What cannot be forgiven though is how the most Middle Eastern appearing characters in the game; the sand creatures, are depicted as barbaric and dangerous. Most of the monsters are also significantly disfigured and equipped with privative weapons as well. Of course, they’re enemies, fodder for the Prince’s blade, they should look menacing and evil. Wrapping them up in turbans, vests and traditional garbs, and layering them with a grey skin colour and possessed eyes only appeals to our underlying racist sensibilities. Ironically, the Prince’s father in which the Prince must slay early on is the most dressed up of them all.
I’ve been rather critical so far of what is for the most part standard fair in the entertainment business, so let’s look at some of the better representations. Throughout the whole trilogy the importance of water is implicitly stressed through it’s symbolism of life. The Prince drinks water to heal and save, often having to go for multiple drinks to fully refill his health bar. Sand, through the sands of time and sand creatures may also be an opposing metaphor for death.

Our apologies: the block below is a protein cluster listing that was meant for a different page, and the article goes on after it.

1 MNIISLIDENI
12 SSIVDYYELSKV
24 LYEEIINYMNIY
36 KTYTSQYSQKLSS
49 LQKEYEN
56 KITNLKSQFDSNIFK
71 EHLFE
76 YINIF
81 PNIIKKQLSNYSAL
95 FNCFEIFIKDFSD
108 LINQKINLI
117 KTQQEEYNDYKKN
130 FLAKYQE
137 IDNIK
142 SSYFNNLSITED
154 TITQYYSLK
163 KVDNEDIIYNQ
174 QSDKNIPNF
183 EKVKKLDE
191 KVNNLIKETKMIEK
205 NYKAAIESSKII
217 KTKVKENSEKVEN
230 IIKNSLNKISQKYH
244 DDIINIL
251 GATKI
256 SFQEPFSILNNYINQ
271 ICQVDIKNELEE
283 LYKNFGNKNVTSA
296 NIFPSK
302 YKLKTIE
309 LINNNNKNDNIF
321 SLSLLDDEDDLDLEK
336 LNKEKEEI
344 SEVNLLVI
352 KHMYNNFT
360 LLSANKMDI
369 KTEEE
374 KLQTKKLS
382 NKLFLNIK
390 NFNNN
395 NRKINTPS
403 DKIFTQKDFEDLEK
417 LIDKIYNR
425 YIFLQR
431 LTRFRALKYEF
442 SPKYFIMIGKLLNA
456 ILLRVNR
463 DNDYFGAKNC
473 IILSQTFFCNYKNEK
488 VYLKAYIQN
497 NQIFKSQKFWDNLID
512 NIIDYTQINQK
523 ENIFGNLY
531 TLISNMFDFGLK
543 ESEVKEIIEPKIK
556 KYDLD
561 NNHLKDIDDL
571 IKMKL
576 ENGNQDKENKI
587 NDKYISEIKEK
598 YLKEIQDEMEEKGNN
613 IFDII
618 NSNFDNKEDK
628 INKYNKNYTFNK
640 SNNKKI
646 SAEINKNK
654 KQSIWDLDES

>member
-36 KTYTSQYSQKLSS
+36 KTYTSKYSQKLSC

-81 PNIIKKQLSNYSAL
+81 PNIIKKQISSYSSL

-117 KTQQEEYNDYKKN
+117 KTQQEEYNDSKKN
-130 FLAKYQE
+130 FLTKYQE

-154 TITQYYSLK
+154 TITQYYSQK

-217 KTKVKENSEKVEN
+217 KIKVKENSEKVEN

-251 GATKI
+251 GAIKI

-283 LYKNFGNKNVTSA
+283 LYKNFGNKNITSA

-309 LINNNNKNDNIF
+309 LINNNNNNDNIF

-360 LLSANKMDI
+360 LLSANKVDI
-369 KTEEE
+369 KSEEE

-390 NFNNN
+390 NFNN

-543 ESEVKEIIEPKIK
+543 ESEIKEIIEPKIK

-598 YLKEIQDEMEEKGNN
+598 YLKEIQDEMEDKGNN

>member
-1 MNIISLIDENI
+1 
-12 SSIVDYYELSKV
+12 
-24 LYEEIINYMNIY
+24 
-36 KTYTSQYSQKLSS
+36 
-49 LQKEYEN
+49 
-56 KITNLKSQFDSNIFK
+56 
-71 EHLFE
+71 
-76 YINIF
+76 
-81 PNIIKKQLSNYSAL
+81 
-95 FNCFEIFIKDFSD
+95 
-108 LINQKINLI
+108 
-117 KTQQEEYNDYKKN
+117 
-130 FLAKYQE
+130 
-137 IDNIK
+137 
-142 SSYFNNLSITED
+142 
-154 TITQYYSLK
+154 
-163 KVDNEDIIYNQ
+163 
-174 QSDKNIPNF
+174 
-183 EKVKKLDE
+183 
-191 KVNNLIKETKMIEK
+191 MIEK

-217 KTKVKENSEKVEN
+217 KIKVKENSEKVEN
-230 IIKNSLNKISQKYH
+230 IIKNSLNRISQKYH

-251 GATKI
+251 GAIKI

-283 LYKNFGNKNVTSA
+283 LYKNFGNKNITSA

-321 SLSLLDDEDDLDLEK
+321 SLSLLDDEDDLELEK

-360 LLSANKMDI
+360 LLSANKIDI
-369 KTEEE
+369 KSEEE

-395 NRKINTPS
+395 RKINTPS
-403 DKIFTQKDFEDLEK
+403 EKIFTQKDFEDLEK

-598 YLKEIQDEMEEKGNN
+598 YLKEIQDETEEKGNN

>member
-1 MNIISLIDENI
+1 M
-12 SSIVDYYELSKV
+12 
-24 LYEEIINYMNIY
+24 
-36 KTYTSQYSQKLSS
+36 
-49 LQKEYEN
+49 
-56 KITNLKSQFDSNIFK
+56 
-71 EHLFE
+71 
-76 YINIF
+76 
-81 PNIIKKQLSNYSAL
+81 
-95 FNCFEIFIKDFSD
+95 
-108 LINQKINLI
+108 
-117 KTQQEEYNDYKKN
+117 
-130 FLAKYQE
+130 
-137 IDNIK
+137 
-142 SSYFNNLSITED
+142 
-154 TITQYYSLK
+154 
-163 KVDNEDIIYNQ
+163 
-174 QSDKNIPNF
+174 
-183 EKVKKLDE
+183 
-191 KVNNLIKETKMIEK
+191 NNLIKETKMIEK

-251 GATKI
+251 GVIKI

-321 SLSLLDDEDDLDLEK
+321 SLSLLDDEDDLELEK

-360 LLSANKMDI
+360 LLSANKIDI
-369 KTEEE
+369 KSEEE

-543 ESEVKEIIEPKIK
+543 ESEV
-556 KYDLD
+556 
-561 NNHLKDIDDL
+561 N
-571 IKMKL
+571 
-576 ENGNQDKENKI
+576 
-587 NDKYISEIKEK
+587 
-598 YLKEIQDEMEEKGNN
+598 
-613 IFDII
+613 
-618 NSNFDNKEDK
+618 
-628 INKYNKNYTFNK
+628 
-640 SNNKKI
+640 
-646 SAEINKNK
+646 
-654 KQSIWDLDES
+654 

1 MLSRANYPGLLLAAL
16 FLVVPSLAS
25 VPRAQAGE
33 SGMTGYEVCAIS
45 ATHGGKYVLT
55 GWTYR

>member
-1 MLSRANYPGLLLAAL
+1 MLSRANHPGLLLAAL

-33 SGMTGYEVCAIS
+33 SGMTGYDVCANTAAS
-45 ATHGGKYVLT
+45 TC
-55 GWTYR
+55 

The game also acknowledges the early conflict between India and neighbouring countries, often referencing names within the real life setting. Furthermore the narrative frequently uses terms of Indian and Muslim hierarchy such as Maharajah and Vizier. Arabic is also encrusted on the Prince’s sword.
The underlying connotations of Sands of Time inherently underpin typically western ideas and norms. Yet Sands of Time‘s acknowledgement and mostly positive representation of the Middle East, while flawed, should not be understated. It’s a typical byproduct of dominant western ideologies, conforming to similarly misguided adaptions which created the precedence for Prince of Persia’s overall theme. This much is to be expected though, we see the world through our own cultural lens and our entertainment is nothing more than a reflection of that.